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From Sustaining to Renewing: Where Purchasing Fits in the Circular Economy

October 14, 2016
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method’s soap bottles made from recovered ocean plastic

With the world’s atmospheric carbon dioxide concentration exceeding what is considered a permanent threshold at 400ppm last month, there’s now more cause than ever to think a little differently about where we’re going – and that’s what the push toward the “circular economy” is all about. Companies and consumers are now thinking not just about the sustainability of their purchases for the planet, but are also looking at ways to help renew the natural environment through their supply chain choices.

When companies purchase with the goal of contributing to a circular economy, they are typically purchasing something originating from what would traditionally have been waste, used in an innovative way. Most often, this sourcing is understood to go beyond products from traditional recycling streams (e.g. recycled paper and plastics), employing materials or inputs that would otherwise have been left to generate some form of pollution.

The following are a few examples of how companies are driving circular economy initiatives through their supply chain choices:

Although not yet a huge portion of the market, some companies are producing paper from agricultural waste, such as sugarcane waste and wheat straw. Much agricultural waste is normally burned, releasing large amounts of greenhouse gases into the atmosphere. By using the agri-waste for paper, some emissions from its disposal are actually avoided, while forests are conserved.

Similarly, innovative food companies are now using ingredients that would traditionally be considered food waste to create desirable products, such as teas, jams, and even chocolate whisky. Given the lower cost to these inputs (often only involving time spent to collect or retrieve them) using food waste as an input lends itself well to small and medium sized enterprises, thus having a dual benefit of promoting local economic development where they are located.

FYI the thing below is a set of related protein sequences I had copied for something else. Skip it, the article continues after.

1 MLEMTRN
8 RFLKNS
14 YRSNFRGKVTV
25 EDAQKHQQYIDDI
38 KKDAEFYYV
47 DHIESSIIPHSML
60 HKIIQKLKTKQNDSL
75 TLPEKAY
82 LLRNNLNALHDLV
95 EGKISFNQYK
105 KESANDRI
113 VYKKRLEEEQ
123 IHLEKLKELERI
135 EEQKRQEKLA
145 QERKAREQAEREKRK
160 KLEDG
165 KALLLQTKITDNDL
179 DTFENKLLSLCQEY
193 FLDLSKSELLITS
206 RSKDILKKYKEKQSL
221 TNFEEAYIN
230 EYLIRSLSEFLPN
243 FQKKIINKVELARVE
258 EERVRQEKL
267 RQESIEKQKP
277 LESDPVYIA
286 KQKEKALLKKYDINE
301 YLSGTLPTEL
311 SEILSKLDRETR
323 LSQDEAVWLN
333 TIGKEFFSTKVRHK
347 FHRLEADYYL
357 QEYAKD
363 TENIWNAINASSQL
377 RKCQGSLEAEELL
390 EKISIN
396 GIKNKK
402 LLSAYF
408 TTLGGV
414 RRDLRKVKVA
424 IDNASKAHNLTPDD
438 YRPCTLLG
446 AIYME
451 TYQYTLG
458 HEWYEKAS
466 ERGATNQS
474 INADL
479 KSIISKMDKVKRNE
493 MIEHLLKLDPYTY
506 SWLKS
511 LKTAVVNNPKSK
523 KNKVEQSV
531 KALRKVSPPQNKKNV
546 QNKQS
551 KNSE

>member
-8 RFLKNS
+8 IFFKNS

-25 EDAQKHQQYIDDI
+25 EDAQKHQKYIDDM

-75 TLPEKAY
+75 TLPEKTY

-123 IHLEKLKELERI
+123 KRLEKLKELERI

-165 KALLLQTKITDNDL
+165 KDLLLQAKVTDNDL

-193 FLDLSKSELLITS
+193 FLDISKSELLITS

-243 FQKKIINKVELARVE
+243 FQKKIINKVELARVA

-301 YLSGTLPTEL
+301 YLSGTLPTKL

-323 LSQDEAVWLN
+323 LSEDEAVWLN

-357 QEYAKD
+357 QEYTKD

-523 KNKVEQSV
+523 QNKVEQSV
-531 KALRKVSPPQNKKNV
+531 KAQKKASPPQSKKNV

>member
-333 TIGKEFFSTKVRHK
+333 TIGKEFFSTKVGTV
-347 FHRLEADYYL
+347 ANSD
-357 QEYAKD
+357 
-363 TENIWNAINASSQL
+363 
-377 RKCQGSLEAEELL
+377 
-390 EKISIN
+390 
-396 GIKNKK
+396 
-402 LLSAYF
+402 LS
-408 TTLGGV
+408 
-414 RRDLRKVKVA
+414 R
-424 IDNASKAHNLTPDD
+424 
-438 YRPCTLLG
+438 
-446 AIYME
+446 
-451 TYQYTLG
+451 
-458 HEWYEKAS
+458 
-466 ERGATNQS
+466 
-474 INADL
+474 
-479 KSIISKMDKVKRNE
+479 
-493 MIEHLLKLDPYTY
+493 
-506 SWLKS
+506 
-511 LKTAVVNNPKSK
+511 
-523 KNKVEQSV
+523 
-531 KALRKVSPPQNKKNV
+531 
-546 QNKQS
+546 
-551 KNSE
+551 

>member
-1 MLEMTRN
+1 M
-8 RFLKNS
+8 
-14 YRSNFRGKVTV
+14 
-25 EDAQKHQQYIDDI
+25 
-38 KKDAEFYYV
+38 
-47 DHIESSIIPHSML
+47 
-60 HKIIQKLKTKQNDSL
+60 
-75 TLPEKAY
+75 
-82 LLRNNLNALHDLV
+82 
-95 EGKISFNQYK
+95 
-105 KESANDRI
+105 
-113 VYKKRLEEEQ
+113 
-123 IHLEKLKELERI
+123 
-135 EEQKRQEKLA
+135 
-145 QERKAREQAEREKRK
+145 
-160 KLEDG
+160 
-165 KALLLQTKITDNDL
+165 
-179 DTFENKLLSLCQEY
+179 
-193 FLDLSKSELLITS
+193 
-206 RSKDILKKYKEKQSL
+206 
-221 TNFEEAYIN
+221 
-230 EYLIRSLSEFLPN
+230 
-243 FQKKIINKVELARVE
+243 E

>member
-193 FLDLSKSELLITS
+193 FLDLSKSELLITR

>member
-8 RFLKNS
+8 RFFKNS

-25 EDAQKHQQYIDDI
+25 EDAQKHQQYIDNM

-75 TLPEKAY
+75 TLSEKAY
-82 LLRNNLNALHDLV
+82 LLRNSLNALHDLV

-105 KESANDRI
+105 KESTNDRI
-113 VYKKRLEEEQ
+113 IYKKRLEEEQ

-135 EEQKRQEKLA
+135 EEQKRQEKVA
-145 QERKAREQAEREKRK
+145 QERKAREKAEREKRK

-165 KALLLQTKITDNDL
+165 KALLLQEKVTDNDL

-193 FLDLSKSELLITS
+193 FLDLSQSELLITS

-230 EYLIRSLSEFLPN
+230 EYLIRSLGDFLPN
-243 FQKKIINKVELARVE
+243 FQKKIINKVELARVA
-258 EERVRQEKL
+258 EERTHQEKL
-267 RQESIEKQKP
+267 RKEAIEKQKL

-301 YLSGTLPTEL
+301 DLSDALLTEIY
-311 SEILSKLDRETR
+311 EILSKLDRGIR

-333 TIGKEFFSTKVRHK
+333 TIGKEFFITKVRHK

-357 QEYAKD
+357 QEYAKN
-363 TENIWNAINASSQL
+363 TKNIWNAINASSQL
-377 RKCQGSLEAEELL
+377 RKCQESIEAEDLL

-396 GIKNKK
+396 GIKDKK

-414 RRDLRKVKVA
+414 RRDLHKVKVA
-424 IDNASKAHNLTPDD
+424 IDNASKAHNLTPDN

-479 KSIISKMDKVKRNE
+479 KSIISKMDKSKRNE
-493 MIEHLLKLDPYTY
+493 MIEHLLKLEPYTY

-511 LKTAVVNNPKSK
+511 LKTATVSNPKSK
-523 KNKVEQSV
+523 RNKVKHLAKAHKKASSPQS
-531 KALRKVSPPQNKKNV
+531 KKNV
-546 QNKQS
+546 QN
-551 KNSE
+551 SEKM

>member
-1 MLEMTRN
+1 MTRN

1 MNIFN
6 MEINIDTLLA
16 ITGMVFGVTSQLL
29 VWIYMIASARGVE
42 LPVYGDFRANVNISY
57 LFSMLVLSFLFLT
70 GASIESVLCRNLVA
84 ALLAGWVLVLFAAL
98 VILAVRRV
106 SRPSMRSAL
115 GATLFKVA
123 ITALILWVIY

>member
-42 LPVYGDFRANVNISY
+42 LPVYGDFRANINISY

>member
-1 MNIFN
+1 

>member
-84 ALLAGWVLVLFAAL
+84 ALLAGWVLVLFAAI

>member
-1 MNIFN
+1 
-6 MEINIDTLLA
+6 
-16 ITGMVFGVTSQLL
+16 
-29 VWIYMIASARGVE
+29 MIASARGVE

Method, a home and body care product company, have packaged their ocean plastic 2-in-1 dish + hand soap in bottles made from recovered sea plastic and post-consumer recycled plastic. They partnered with local beach clean up groups in Hawaii to source the plastic for their bottles, thereby decreasing plastic pollution in our oceans.

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adidas’ sea plastic shoes made in partnership with Parley for the Oceans last spring

Clothing companies using recovered plastics are more controversial, given recent concerns about tiny plastic fibres entering our water system when synthetic fibres are laundered, but they may at least present an opportunity to use some of the plastic that is already in our oceans, while we transition to more preferable materials for textiles across the board. Bionic Yarn, a textile company that sources the material used to make its unique yarns from recovered plastic. The company has partnered with nonprofit Parley for the Oceans to source plastic recovered from the sea, thereby avoiding the use of new materials, while helping to clean up this big problem for our oceans. Bionic has also created partnerships with big brands downstream in the supply chain, such as adidas and G-Star Raw, to make apparel and shoe products with their yarns.

Diverting waste from landfills and recycling systems into the supply chain is not a perfect environmental solution to over-consumption, but it certainly conserves new material inputs and reduces negative impacts from existing waste – and this renews our conviction in the positive potential of the supply chain.

 

 

 

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